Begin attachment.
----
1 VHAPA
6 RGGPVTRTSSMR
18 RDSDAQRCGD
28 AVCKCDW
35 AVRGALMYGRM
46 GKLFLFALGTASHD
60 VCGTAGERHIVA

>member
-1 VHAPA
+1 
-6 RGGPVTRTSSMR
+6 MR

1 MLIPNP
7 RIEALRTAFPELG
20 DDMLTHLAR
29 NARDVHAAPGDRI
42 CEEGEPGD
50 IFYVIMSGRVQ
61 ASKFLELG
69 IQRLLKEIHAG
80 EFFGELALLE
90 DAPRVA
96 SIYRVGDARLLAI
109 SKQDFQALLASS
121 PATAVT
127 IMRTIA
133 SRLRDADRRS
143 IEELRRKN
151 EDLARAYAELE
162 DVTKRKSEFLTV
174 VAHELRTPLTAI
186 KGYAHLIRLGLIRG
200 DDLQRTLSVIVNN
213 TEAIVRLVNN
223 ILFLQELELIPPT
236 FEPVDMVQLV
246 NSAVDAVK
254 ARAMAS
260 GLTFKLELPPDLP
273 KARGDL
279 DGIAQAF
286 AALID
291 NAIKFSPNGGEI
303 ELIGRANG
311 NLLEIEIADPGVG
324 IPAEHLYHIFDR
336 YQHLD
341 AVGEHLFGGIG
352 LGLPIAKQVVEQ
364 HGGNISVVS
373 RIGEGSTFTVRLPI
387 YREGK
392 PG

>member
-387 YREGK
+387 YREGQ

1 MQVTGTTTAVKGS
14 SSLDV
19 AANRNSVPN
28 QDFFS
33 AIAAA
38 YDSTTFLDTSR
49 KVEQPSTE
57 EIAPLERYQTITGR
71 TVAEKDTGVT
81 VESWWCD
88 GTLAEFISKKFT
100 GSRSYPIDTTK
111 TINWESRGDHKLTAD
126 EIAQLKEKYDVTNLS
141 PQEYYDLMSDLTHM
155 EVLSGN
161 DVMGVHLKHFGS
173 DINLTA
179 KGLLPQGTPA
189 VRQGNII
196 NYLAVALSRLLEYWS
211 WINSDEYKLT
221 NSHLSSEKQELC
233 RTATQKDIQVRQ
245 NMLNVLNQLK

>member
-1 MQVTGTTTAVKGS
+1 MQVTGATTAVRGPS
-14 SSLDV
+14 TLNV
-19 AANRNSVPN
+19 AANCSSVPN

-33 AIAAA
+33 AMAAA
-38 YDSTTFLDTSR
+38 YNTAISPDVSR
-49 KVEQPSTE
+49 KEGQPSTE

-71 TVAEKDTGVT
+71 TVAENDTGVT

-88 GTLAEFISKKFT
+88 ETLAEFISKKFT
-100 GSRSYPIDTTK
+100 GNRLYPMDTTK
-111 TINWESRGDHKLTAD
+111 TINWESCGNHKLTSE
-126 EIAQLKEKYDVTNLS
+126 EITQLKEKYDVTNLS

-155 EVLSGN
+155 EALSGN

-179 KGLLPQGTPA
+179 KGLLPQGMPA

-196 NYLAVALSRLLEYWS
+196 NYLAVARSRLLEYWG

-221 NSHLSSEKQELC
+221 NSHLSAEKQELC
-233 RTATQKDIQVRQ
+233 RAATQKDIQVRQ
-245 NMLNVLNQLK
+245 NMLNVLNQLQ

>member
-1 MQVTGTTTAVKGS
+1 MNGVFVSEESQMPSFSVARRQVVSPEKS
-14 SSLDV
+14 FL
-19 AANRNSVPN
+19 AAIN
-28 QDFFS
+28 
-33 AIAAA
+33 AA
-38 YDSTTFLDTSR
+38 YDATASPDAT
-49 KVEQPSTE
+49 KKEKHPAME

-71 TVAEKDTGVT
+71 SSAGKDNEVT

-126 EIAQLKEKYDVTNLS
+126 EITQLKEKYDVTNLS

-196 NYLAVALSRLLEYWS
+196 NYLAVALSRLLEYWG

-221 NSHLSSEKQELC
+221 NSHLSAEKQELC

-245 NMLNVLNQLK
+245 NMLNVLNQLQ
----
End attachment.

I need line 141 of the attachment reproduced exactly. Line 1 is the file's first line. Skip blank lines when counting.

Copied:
+245 NMLNVLNQLQ